CBP revises vessel repair rule
A new U.S. Customs and Border Protection regulation related to vessel repairs takes effect today.
Purchases for or repairs made to vessels while they're outside the United States are subject to declaration, entry, and payment of ad valorem duty, the agency said.
CBP amended its regulations to reflect statutory changes in 2004 and 2006 and free trade agreements.
In 2004 CBP amended regulations to reflect a change in law that exempts most repairs performed while vessels are on the high seas from the assessment of vessel repair duties, and under a 2006 law, that was expanded to include the cost of equipment, repair parts, and materials installed on certain vessels by their regular crew while the vessels are in foreign waters or in an overseas port, provided the installation does not involve foreign shipyard repairs by foreign labor.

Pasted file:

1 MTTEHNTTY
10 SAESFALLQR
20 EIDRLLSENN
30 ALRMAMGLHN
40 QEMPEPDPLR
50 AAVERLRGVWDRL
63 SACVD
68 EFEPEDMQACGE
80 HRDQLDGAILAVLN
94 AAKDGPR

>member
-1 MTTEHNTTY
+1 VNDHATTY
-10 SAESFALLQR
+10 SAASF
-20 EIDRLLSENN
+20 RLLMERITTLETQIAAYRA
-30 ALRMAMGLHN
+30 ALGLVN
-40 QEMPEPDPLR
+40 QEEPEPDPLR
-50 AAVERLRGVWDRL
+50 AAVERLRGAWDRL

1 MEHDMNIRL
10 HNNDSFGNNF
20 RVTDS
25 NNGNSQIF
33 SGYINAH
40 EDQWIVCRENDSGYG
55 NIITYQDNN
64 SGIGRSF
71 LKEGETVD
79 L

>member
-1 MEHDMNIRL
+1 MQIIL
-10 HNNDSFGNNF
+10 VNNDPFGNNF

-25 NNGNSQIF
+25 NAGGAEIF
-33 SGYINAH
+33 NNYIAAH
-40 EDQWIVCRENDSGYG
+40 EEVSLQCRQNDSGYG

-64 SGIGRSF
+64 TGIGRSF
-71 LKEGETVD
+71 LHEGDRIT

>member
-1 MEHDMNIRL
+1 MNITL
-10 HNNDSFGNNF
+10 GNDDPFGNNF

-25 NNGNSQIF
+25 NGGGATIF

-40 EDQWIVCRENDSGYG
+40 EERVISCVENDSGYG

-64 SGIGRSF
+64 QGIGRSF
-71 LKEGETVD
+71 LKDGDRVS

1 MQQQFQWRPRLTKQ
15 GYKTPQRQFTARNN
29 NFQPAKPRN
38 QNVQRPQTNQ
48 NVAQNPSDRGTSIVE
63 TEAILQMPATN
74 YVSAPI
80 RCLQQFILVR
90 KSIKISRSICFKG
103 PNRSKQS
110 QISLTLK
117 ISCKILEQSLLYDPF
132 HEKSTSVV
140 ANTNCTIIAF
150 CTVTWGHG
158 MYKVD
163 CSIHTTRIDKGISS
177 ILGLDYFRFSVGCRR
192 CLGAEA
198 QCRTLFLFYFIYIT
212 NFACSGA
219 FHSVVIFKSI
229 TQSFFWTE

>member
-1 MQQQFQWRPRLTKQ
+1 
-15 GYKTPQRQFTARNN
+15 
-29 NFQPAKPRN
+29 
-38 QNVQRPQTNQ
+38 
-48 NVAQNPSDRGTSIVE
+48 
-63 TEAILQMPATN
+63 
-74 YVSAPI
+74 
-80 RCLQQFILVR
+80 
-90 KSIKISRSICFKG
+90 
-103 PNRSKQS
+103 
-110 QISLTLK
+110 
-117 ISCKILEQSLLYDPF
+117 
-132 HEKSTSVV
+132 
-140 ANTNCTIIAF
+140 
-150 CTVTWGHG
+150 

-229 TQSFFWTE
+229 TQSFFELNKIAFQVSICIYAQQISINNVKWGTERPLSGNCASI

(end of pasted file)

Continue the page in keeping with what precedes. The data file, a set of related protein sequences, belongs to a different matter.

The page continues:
Section 4.14(a) also provides that certain expenditures for vessel repairs and purchases made in Israel, Canada, and Mexico (countries that are parties to free trade agreements with the United States) are not subject to vessel repair duties, although they must be declared and entered.
CBP said other free trade agreements may also limit the duties due on vessel repairs.
For more details, read the Federal Register notice.